The Czech Ministry of Regional Development has earmarked 621 million crowns, or some 28.5 million US dollars, for the renovation of historical landmarks, buildings and other monuments, a spokeswoman for the ministry said. The objects to receive funding include Brno’s Špilberk castle, the Velehrad monastery, a burger’s house in Třeboň, and others. The funds, most of which proceed from the EU, will have to be allocated by the end of next year, the ministry said.
President Miloš Zeman has returned from his official visit to China on board of a corporate jet owned by the PPF group. A daughter company of the financial firm, Home Credit, is a major loans provider, and has operations in China and other countries in southeast Asia. A spokesman for the president said Mr Zeman opted for flying back on the jet to save time; the trip on the Czech Air Force aircraft that brought him to China would be two hours longer. Czech multibillionaire Petr Kellner, who controls the PPF group, also participated in Monday’s meeting between the Czech and Chinese presidents, a spokesman for the group said.
The Czech Republic commemorates the 96th anniversary of the foundation of Czechoslovakia, a national holiday, on Tuesday. Several events are being held to mark the occasion, including a ceremony at the National Memorial at Prague’s Vítkov Hill, and the presentation of state honours by President Miloš Zeman at Prague Castle. The expected recipients include Sir Nicholas Winton, who saved hundreds of Jewish children on the eve of WWII, and Catholic priest Josef Toufar who was tortured to death by Communist investigators in 1950.
The former and present rectors of Prague’s prestigious Charles University have declined an invitation from the president to attend a ceremony at Prague Castle on the occasion of Czechoslovak Independence Day on October 28, the country’s most important public holiday. Charles University rector Tomáš Zíma and his predecessor, newly-elected senator Václav Hampl have refused to attend the ceremony in a show of solidarity with two rectors who failed to receive invitations to the event for the second year running now over past disagreements with the president. The board of the Council of Higher Education Institutions has criticized the head of state for breaking with centuries-old tradition and his "unwillingness to rise above petty disputes". The president has defended his right to decide on the guest list for this prestigious ceremony.
Prime Minister Bohuslav Sobotka on Monday welcomed the outcome of elections in Ukraine, saying that they would enable the formation of a strong, legitimate government in Ukraine, the country’s political stabilization and its future democratic development. The Czech Republic is ready to cooperate closely with Ukraine’s new leaders, to assist the country’s reconstruction and gradual accession to the EU, Mr. Sobotka said. He added that the election result should now prompt Russia to sit down to the negotiating table with Ukraine’s new leaders and resolve the conflict by diplomatic means.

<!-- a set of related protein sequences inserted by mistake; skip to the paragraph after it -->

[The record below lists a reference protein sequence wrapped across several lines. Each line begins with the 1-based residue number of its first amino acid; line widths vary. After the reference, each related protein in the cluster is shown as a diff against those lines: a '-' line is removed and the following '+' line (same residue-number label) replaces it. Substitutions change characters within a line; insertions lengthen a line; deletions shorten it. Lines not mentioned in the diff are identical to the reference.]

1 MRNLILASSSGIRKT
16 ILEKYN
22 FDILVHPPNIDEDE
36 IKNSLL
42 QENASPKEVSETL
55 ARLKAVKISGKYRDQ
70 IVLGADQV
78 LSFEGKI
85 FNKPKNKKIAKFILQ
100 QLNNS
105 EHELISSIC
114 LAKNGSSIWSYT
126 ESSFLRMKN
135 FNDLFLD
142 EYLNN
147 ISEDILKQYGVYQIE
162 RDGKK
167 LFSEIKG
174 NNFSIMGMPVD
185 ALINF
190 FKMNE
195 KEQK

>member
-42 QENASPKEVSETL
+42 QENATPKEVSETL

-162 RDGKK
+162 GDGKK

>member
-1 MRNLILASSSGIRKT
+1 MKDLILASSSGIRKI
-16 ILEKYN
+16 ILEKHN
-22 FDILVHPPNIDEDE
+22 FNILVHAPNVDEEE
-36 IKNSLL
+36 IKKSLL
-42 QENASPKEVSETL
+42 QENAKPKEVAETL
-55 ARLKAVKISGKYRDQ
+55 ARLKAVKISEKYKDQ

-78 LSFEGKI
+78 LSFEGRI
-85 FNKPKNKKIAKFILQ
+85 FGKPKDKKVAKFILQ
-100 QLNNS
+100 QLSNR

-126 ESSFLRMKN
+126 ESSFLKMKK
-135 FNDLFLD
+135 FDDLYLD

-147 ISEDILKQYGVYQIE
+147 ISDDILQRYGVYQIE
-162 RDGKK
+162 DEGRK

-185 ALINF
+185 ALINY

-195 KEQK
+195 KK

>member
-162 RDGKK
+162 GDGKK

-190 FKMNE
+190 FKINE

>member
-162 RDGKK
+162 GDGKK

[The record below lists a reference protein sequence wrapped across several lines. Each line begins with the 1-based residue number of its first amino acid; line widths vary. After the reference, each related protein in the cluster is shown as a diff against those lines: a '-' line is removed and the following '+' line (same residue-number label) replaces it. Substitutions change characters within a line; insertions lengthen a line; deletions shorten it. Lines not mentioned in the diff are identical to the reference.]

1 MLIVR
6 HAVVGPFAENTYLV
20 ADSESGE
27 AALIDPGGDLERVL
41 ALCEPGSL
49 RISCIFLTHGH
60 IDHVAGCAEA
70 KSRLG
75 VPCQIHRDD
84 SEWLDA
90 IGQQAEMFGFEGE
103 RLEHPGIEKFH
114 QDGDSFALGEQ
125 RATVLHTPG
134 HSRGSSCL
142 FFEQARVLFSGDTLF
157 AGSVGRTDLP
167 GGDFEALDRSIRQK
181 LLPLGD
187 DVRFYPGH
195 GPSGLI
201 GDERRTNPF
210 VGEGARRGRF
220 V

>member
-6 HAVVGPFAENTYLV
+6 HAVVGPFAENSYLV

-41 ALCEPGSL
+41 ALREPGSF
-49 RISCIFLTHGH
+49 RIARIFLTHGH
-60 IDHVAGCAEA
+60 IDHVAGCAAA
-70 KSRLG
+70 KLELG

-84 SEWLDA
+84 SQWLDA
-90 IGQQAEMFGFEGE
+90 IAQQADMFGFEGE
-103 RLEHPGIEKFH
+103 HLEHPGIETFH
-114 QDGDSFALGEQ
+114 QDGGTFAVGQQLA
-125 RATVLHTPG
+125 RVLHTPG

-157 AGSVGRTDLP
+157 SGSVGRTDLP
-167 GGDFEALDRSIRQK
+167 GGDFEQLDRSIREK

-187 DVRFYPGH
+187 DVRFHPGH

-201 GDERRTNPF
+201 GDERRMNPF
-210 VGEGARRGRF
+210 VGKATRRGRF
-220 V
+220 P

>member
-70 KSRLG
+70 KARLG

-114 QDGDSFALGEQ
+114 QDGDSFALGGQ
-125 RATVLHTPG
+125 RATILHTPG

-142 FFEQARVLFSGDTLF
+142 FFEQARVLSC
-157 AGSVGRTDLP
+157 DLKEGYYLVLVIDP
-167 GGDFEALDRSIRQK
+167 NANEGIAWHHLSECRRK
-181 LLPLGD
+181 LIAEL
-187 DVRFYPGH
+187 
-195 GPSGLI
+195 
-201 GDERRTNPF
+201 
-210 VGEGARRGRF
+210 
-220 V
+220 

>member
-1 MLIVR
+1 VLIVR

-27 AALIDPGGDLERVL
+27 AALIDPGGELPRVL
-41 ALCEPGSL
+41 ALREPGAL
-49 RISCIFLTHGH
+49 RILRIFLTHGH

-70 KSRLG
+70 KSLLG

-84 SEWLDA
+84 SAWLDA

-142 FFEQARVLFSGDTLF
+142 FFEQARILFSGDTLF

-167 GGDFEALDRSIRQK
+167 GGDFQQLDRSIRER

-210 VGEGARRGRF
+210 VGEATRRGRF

Social services providers are to get more money from the state next year. Responding to an urgent request from the Labour Ministry the government on Monday earmarked an addition 335 million crowns for organizations providing services for elderly and disabled people. At present social services are provided by some 2,600 organizations, of which more than half are non-profit. Without the additional funds services for close to 15,000 clients would have had to be scrapped due to a lack of funds.
Police are investigating a case of attempted blackmail of the state by unknown culprits who are threatening to spread the Ebola virus in public places if they do not receive one million euros. According to commercial TV Nova the money is to be paid in the digital currency bitcoin and sent to three different electronic addresses. The deadline for the first payment is 9pm on Monday night. Prime Minister Bohuslav Sobotka expressed outrage over the demand at a press conference in Prague, saying that an intensive search was on to find the culprits. The prime minister moved to dispel public concern saying the government was not underestimating the threat. He called on the media not to resort to exaggeration in presenting the story in order to avert panic.
The Czech Republic will send two teams of doctors to Jordan to help treat Syrian refugees, the ctk news agency reports citing the Office of the Government. The mission was approved by the Czech government within the Medevac humanitarian aid programme. The two teams will include heart specialists and orthopaedists. Originally the plan was to have treated some of the injured refugees in the Czech Republic, but this was abandoned in view of the fact that some of them could present a security threat.
The government has approved a plan to establish a central register of misdemeanours in order to more effectively fight petty crime, the ctk news agency reports. According to Interior Minister Milan Chovanec the present manner of documenting such offenses is inadequate and works in favour of chronic offenders. Under the interior ministry’s proposed amendment to the law the new register would enable repeat offenders of petty thefts or disturbing the peace to be detected around the country and given higher fines.
The BIS counter-intelligence service also warns of the high number of Russian and Chinese spies operating in the Czech Republic. BIS experts say that in addition to the high number of foreign intelligence officers working in the country as diplomats, there is a growing number of those who come here under the guise of academic or business interests or who operate here briefly as tourists. Their aim, BIS says, is to consolidate and increase their influence in the county. Russian spies allegedly also try to gain the Czech media in support of their goals.